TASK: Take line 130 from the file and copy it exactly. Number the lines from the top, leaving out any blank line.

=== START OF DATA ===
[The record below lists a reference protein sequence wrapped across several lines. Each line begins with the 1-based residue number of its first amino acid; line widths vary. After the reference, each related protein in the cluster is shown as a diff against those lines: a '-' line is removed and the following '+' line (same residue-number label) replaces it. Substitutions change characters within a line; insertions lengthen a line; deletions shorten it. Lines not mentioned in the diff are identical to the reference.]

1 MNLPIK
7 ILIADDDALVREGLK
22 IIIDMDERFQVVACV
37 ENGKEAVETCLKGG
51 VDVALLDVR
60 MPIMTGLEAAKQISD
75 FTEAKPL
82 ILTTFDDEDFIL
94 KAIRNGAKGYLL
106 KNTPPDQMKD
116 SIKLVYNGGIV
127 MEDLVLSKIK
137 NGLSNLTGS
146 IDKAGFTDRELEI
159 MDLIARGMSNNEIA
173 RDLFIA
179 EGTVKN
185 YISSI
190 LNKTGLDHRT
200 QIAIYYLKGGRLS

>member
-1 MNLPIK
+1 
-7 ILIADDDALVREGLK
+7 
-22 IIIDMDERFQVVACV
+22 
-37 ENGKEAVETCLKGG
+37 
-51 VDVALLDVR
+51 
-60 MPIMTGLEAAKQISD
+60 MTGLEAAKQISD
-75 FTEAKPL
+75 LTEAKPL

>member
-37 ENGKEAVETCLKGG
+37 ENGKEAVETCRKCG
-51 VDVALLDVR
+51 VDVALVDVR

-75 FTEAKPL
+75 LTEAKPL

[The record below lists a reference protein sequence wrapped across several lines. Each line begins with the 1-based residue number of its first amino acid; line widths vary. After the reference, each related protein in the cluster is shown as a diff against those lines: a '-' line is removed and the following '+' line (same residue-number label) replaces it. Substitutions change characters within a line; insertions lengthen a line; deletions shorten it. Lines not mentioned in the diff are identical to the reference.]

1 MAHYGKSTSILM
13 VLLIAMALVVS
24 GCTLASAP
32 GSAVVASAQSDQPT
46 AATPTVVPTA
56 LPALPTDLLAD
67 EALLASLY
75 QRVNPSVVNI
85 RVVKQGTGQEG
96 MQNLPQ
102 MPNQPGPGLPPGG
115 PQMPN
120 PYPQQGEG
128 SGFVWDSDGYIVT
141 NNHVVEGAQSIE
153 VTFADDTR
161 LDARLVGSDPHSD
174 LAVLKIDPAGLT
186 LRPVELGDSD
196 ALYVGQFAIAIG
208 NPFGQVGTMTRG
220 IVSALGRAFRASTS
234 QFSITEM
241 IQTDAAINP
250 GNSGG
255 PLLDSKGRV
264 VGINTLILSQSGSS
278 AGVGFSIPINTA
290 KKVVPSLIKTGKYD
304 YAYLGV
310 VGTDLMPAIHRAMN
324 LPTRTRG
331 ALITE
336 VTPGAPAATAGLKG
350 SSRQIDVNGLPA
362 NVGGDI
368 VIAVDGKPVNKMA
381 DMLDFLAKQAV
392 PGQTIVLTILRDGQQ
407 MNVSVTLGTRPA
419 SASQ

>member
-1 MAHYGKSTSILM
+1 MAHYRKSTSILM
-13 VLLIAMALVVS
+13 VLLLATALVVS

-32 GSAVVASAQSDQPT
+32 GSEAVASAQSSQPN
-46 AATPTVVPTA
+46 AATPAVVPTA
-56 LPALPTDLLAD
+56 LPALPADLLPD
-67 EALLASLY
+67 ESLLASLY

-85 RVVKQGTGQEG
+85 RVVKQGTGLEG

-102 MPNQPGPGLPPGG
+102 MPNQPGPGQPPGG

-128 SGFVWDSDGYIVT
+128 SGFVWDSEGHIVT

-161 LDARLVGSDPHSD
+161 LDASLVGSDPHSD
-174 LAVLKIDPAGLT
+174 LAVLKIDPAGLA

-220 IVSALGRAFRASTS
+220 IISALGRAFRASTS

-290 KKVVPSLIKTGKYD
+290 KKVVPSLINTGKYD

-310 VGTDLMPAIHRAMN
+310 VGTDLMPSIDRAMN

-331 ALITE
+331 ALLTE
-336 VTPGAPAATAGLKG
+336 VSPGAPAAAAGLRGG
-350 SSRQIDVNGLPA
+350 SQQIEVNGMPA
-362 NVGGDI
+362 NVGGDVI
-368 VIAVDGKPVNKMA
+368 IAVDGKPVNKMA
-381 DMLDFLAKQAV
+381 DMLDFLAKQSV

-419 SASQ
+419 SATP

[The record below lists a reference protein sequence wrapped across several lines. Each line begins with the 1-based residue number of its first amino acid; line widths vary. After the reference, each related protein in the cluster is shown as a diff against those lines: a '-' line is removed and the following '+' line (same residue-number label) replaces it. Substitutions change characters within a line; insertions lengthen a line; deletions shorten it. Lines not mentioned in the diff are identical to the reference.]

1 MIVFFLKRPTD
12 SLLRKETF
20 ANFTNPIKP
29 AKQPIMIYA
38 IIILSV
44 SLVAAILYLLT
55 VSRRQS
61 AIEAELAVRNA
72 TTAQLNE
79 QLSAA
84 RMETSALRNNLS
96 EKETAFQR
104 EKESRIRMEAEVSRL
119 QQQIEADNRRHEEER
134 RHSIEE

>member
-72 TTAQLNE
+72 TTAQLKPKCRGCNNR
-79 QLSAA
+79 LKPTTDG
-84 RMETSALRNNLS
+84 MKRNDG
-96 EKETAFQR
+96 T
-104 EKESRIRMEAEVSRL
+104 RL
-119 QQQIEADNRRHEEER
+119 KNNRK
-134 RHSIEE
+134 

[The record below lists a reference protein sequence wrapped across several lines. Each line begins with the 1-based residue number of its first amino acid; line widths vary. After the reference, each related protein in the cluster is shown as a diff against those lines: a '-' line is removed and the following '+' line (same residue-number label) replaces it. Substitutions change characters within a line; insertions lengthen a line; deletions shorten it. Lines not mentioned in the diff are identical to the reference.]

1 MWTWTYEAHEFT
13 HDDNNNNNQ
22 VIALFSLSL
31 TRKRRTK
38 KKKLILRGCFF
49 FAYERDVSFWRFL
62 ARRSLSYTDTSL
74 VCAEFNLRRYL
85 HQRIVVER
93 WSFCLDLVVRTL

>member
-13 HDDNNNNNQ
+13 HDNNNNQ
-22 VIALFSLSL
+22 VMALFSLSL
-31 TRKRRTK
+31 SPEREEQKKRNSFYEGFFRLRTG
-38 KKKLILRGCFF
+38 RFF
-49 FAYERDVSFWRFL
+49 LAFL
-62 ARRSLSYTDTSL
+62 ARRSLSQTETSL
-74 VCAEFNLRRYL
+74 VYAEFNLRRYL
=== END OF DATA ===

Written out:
1 MIVFFLKRPTD